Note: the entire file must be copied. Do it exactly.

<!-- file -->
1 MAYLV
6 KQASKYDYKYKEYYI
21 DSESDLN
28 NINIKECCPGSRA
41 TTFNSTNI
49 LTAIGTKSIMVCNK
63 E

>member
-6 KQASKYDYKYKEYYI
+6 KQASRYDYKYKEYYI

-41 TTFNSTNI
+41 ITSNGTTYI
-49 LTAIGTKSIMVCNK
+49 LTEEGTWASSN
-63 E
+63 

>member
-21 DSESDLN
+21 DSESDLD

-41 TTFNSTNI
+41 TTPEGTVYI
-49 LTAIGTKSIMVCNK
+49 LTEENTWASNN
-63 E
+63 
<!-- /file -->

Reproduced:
1 MAYLV
6 KQASKYDYKYKEYYI
21 DSESDLN
28 NINIKECCPGSRA
41 TTFNSTNI
49 LTAIGTKSIMVCNK
63 E

>member
-6 KQASKYDYKYKEYYI
+6 KQASRYDYKYKEYYI

-41 TTFNSTNI
+41 ITSNGTTYI
-49 LTAIGTKSIMVCNK
+49 LTEEGTWASSN
-63 E
+63 

>member
-21 DSESDLN
+21 DSESDLD

-41 TTFNSTNI
+41 TTPEGTVYI
-49 LTAIGTKSIMVCNK
+49 LTEENTWASNN
-63 E
+63 